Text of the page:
Zakat should be in such a way that the recipient does not have to require it again
It is common knowledge that zakat is one of the foundations of Islam, and it is also the most efficient social security institution. Zakat, which applies to those who have a certain amount of asset, is the obligatory act of an annual donation of a specified amount of wealth to those of low-income, the poor, or religious services. This act is, in fact, exist in all divine religions (The Holy Quran: Surah Maryam 19/31,55; Old Testament, Book of Deuteronomy, 14/29; The Bible, Gospel of Luke: 18/12,22).
A person who gives zakat both purifies herself/himself and her/his assets and extends a helping hand to those in need. At the same time, it contributes to minimising the results of the difference in sustenance (An-Nahl 16/71; Az-Zukhruf 43/32), which depends on many reasons, and the income distribution imbalances created by people.
According to the holy books, especially the Quran, the necessities of human beings are available in nature. However, human beings have been unfair and ingreatful in both obtaining and fairly distributing these blessings. Thus, it can be said that the disruption of the socio-economic order is the result of human’s own doing. (Ibrahim 14-32-34; Rum 30/41-42; Bible, Letters to Romans, 14/20)
Zakat is one of the most efficient ways of restoring this deteriorating order. However, has zakat become an influential institution that can fulfil this function in our control? Have Muslims been conscious of spending their wealth, or in fiqh terms, are they mature enough? Is the divine message in the verse “Do not give trust to the weak-minded, the property which Allah has given to your responsiblity for protection” (Nisa 4/5) on our agenda? Are the responsibilities of wealth, in other words, the obligations/rights towards Muslims, Islamic societies and the future of Islam being respected, and can it be delivered faultlessly to the rightful owners? Is the zakat potential of the Islamic world adequately reflected to the recipients, which are called masarif al-zakat (At-Tawba 9/60)? Finally, do we have a zakat policy based on common sense and divine ruling, which is isolated from all kinds of political, sectarian, racial and regional considerations?
It is compulsory to seek answers to these fundamental questions while also addressing the secondary issues, may be even before, such as the goods, production, capital and values that are subjected to zakat. It is a fact that we as Muslims and the Islamic World do not lead knowledge, opinions, thoughts, education, culture and arts globally in this day and age. It is also clear that Muslims face countless challenges in this period. When taking these into account, we should realise that consuming our energy with internal conflicts is futile, and we should not be content with the search for happiness in our little world. Instead of acting with the ummah as a unity, we can not have the luxury (poverty, weakness, exiguity) to act with narrow civilian affiliations and carry on reading our lives with the codes of the past that are no longer alive.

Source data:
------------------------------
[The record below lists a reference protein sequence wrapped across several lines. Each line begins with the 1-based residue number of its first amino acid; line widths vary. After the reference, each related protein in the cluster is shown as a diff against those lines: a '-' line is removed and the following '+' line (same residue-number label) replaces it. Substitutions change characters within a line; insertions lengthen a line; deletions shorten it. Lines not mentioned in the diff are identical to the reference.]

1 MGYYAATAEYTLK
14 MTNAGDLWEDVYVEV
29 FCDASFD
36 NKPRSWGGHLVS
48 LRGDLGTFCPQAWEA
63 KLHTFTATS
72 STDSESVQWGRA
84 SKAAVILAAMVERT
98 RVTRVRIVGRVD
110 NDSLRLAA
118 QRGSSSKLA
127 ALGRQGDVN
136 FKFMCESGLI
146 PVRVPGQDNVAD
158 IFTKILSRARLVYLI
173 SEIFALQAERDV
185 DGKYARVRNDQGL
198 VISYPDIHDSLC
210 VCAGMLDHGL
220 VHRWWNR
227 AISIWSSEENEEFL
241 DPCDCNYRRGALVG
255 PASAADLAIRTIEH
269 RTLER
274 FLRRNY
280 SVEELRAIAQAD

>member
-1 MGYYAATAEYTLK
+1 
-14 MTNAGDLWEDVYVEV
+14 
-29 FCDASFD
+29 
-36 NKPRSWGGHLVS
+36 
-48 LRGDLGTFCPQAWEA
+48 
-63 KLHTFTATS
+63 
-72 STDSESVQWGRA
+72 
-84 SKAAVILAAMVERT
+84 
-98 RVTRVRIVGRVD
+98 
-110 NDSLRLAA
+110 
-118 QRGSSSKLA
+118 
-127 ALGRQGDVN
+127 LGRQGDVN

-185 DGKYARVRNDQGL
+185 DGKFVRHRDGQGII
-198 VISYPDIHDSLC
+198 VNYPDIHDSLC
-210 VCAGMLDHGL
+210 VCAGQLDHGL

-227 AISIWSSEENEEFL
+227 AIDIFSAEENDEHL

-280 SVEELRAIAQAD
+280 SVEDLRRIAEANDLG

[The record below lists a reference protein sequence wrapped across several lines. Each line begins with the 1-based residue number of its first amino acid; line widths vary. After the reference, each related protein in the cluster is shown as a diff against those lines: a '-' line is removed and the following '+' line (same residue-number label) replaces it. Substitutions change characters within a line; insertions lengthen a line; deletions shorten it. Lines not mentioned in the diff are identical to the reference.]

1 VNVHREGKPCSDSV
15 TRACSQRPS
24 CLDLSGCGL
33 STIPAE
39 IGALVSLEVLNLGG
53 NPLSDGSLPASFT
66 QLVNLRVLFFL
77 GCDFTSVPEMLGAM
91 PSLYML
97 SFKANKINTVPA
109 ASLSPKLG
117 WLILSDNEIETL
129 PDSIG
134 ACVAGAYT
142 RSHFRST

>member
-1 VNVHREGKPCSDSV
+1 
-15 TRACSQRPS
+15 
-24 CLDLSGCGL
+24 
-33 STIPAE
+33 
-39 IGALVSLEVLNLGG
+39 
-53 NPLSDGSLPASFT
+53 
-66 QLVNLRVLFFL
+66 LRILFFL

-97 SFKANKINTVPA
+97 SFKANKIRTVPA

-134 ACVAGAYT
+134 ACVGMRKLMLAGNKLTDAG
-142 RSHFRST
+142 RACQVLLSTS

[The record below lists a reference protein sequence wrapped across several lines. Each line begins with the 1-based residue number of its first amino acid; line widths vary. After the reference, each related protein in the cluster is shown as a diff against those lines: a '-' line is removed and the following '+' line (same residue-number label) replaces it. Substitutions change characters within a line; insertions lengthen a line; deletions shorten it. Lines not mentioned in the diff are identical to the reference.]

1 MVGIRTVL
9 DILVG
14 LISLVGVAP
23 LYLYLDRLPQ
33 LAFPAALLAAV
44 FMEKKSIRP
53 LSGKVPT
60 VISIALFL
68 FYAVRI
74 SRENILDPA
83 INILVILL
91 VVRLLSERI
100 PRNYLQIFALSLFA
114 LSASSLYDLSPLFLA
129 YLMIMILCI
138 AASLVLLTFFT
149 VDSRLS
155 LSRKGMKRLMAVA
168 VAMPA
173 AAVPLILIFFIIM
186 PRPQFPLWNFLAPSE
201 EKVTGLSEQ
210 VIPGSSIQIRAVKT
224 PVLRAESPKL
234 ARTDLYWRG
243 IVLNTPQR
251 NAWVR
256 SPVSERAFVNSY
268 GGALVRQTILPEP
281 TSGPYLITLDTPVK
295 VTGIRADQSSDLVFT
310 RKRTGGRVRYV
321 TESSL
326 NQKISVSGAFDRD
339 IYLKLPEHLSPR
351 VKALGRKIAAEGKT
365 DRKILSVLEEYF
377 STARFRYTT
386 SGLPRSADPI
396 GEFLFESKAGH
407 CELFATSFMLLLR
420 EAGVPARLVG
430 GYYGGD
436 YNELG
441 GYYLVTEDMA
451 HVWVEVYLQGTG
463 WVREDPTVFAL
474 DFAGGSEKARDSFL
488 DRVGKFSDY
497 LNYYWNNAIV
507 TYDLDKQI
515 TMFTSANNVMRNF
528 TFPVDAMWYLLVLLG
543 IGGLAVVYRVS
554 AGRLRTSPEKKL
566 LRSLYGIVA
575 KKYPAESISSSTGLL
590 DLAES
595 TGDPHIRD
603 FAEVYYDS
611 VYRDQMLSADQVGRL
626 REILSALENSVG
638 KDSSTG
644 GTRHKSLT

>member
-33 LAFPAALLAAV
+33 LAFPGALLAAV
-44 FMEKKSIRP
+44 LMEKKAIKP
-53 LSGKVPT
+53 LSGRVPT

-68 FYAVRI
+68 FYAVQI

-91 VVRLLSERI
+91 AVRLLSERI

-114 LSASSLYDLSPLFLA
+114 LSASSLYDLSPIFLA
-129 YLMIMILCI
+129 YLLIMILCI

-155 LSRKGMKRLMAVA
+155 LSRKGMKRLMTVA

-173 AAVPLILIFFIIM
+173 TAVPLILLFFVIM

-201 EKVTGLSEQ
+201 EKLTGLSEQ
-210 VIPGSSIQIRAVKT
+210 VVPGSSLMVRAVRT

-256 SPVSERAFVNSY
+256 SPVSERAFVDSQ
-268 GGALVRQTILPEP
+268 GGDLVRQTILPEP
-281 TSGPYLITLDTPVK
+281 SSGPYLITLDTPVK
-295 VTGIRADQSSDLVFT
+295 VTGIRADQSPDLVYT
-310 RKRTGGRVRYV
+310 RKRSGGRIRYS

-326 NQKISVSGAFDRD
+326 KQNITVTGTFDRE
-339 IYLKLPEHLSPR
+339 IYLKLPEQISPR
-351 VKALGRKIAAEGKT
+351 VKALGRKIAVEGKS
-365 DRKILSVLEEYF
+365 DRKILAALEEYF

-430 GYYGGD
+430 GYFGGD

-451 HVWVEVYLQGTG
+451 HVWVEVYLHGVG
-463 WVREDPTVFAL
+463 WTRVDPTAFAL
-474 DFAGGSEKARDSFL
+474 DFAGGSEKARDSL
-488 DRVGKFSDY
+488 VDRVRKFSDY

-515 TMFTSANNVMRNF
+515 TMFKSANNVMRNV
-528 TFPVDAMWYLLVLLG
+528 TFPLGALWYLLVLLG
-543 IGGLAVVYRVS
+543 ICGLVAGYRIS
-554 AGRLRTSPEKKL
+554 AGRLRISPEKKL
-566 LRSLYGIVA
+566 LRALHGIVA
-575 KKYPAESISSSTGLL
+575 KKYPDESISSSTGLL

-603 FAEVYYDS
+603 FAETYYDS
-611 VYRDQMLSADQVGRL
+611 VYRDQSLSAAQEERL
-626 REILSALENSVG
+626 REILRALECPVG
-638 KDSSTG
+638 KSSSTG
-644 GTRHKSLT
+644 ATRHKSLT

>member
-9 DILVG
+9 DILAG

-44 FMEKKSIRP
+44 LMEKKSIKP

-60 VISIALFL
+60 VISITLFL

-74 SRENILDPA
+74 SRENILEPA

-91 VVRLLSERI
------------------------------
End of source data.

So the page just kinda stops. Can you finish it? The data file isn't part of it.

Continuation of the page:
I fear that this attitude that does not comply with the dignity, honour, and universal teachings of Islam, will not please Allah (swt) and His Messenger (pbuh) and wipe Muslims off the face of history .
Today, as Muslims, our opportunities are much better according to yesterday. The Islamic world has improved its material assets and gained economic advantages in many areas. Despite this, the existence of Muslim geographies as among the poorest parts of the world is difficult to justify. Are we not to blame for the fact that millions of Muslims live below the hunger limit in a world where a single Islamic country has an annual export income of four hundred billion dollars from just one item? Thus, in this context, zakat should be handled with particular importance and value.
Parochial evaluation of zakat and its application as the form of transferring an unsubstantial amount to someone in need in due time, prevent the sufficient benefit of zakat. Zakat should be paid in such a way that the person who receives it should not require it again in the future. In other words, the amount and form she/he receives should assist in placing him/her in a position that gives zakat.
Caliph Umar (ra), knowing this reality, told “When you give, make them wealthy.”. The most practical way to make people rich is to indicate the methods that can help them profit and support them financially in this path. As a matter of fact, Caliph Umar (ra) gave three camels to a person who complained about his poverty and thus provided him the opportunity to start up his business. Unfortunately, this effective method has been forgotten today, and zakat is limited to product or cash payment.
TKBB Advisory Board Member Prof. Dr. Ahmet Yaman